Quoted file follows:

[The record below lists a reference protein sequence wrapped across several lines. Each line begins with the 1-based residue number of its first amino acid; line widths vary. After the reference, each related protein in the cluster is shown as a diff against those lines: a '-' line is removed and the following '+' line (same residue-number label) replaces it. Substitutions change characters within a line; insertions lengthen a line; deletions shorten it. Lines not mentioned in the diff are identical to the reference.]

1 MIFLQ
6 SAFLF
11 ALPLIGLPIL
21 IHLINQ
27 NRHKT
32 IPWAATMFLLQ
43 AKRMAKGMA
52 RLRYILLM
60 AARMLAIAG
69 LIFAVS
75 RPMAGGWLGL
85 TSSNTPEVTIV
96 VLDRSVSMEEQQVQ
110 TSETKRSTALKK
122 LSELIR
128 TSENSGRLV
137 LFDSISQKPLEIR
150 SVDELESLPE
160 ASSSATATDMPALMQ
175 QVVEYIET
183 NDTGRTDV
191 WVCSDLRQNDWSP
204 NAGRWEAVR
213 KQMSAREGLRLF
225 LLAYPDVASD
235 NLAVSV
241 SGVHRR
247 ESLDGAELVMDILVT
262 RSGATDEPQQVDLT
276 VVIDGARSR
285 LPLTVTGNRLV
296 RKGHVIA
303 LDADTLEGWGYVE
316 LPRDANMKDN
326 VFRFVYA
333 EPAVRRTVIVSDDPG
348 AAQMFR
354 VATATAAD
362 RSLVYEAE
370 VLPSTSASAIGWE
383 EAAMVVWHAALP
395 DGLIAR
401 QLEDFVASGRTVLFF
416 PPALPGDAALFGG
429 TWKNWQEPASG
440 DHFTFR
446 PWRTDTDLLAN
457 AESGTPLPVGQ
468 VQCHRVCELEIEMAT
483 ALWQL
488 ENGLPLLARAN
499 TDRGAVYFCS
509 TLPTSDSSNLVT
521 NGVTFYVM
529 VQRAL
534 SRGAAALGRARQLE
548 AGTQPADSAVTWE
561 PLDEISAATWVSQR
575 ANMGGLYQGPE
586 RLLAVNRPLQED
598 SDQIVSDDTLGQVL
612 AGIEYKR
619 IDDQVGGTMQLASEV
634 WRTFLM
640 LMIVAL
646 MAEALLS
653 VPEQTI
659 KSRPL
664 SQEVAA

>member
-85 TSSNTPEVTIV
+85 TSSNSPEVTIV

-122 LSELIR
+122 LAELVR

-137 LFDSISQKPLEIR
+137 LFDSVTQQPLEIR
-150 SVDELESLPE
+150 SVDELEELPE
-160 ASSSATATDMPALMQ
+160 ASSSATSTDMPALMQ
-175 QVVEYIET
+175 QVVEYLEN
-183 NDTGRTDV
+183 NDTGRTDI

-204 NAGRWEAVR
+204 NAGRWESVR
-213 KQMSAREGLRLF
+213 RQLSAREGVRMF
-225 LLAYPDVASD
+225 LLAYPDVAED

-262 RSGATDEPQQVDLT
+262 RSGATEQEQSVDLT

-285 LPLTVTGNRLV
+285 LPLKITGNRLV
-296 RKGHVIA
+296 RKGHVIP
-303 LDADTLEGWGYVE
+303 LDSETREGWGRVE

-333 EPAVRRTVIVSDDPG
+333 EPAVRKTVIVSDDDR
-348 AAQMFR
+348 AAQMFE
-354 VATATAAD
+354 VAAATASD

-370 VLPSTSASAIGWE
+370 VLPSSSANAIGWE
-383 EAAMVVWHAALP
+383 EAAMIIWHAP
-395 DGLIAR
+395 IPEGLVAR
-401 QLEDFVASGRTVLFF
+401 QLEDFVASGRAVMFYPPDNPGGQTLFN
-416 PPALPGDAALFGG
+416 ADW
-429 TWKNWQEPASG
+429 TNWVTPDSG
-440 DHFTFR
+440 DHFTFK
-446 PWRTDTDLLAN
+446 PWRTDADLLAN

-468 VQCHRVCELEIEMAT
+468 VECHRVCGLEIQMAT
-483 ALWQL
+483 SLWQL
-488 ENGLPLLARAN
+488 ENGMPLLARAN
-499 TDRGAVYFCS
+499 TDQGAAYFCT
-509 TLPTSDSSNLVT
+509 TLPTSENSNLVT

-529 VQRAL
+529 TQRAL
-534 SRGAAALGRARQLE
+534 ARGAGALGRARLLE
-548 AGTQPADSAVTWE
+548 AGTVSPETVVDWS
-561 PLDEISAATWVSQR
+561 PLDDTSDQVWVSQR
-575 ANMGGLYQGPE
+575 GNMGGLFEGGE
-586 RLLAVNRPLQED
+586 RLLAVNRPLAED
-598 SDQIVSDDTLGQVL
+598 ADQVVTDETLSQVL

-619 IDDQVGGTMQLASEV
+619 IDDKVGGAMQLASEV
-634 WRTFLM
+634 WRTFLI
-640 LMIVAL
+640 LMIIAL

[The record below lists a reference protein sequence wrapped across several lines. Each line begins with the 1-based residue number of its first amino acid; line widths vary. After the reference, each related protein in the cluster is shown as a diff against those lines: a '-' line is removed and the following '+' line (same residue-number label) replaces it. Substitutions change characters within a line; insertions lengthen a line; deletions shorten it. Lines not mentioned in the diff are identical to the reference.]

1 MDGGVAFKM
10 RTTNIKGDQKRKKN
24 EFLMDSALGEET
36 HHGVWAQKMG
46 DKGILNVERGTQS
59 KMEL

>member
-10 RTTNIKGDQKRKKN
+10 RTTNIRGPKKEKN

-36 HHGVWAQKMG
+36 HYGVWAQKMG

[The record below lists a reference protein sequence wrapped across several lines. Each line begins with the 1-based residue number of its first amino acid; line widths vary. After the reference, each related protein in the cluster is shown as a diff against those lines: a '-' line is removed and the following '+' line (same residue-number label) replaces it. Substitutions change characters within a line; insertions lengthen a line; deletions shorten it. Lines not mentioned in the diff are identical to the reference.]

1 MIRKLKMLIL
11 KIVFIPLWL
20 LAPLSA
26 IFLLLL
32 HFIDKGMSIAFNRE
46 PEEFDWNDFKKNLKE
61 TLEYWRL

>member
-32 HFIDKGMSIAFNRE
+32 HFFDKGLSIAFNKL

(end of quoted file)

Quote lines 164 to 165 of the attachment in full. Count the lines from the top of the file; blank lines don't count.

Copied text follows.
[The record below lists a reference protein sequence wrapped across several lines. Each line begins with the 1-based residue number of its first amino acid; line widths vary. After the reference, each related protein in the cluster is shown as a diff against those lines: a '-' line is removed and the following '+' line (same residue-number label) replaces it. Substitutions change characters within a line; insertions lengthen a line; deletions shorten it. Lines not mentioned in the diff are identical to the reference.]

1 MIRKLKMLIL